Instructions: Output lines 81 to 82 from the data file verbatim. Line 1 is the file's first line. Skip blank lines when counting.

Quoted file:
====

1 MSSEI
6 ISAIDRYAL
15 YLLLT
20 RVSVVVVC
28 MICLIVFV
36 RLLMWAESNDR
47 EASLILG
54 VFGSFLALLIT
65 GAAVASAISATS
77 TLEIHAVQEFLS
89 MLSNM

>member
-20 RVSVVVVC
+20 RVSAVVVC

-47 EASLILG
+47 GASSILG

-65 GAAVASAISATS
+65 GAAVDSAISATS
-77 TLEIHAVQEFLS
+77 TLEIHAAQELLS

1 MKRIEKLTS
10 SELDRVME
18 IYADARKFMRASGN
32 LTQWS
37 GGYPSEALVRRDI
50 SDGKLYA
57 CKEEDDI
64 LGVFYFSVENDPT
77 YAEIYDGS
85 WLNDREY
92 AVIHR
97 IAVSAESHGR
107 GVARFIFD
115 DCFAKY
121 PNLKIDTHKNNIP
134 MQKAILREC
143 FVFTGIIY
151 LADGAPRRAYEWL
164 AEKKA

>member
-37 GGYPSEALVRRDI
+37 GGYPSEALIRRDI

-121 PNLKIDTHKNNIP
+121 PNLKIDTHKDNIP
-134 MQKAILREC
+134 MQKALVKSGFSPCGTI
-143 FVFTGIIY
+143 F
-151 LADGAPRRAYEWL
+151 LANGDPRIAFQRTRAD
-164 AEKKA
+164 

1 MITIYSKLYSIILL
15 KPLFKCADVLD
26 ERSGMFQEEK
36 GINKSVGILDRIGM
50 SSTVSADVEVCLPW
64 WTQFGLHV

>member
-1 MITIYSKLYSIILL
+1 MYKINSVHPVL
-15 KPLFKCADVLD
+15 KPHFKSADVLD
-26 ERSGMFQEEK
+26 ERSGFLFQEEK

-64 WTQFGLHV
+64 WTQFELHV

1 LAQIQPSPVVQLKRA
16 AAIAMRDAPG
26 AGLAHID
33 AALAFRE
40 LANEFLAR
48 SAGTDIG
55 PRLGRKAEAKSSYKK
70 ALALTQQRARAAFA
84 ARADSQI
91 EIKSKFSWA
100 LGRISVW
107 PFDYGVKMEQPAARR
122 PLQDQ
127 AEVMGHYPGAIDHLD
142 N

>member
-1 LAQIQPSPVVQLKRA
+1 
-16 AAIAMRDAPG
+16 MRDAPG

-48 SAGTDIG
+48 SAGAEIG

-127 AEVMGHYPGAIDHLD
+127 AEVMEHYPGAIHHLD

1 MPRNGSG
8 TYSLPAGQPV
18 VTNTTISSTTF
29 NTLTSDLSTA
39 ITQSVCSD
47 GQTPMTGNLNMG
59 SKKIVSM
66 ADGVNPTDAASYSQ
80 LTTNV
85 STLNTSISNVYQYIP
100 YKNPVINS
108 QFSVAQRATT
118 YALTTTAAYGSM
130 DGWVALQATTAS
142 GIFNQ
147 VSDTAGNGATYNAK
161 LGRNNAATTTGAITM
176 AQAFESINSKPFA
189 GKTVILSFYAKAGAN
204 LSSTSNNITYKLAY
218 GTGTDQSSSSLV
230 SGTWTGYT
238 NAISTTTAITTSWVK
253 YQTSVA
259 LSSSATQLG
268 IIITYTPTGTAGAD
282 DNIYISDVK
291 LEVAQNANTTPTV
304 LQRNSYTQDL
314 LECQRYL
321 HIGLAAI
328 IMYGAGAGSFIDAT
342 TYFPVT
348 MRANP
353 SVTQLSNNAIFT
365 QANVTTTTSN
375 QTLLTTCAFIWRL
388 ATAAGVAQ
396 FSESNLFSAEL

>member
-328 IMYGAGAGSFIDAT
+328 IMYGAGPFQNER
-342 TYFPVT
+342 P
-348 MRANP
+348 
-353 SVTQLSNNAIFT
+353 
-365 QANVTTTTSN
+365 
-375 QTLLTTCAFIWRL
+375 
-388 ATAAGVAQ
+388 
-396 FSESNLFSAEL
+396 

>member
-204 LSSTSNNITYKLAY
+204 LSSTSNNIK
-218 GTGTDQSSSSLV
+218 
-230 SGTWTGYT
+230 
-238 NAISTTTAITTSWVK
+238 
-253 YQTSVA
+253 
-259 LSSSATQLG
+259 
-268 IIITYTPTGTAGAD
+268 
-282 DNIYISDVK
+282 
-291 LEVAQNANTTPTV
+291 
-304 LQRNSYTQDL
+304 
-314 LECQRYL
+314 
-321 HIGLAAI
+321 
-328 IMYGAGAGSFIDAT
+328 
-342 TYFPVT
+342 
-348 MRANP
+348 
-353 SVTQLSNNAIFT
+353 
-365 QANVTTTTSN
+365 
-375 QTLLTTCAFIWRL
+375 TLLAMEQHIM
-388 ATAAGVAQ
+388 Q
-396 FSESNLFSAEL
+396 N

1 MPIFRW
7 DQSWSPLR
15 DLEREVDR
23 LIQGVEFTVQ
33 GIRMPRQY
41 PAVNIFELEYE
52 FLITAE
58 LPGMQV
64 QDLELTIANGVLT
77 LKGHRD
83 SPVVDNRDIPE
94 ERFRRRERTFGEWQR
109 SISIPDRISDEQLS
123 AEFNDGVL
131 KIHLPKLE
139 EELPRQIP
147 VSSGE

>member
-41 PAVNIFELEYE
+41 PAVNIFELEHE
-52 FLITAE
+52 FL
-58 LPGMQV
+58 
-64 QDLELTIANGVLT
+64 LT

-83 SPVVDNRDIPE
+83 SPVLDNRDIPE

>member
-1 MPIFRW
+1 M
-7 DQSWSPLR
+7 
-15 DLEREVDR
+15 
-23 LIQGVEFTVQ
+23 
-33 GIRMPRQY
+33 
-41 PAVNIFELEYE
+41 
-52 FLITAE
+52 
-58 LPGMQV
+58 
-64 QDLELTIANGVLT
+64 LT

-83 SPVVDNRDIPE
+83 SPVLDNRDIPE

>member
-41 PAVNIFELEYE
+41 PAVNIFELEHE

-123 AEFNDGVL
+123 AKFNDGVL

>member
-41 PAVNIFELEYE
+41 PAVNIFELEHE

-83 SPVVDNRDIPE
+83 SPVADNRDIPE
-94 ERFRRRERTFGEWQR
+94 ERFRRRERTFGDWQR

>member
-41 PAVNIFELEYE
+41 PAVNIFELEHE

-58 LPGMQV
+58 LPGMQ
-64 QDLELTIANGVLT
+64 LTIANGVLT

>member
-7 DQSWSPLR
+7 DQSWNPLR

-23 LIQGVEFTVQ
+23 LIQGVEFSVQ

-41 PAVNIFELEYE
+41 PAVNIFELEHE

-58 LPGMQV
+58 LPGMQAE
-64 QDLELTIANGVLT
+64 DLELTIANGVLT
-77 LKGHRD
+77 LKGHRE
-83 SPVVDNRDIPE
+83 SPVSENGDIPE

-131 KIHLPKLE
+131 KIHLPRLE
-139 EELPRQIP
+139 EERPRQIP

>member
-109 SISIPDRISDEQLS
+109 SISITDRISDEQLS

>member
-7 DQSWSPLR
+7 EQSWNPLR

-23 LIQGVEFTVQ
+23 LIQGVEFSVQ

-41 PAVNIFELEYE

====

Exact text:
127 AEVMGHYPGAIDHLD
142 N